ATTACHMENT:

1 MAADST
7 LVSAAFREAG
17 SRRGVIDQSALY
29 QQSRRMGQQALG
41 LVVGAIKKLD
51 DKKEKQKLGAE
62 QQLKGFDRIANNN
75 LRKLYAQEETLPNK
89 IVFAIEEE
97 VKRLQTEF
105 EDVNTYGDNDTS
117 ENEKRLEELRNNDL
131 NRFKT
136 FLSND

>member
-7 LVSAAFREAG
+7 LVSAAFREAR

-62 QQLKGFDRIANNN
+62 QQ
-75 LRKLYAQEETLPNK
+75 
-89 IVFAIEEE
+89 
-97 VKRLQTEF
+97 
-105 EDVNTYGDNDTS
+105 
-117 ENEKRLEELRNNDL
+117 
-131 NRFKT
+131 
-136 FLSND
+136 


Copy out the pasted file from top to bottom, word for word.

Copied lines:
1 MAADST
7 LVSAAFREAG
17 SRRGVIDQSALY
29 QQSRRMGQQALG
41 LVVGAIKKLD
51 DKKEKQKLGAE
62 QQLKGFDRIANNN
75 LRKLYAQEETLPNK
89 IVFAIEEE
97 VKRLQTEF
105 EDVNTYGDNDTS
117 ENEKRLEELRNNDL
131 NRFKT
136 FLSND

>member
-7 LVSAAFREAG
+7 LVSAAFREAR

-62 QQLKGFDRIANNN
+62 QQ
-75 LRKLYAQEETLPNK
+75 
-89 IVFAIEEE
+89 
-97 VKRLQTEF
+97 
-105 EDVNTYGDNDTS
+105 
-117 ENEKRLEELRNNDL
+117 
-131 NRFKT
+131 
-136 FLSND
+136 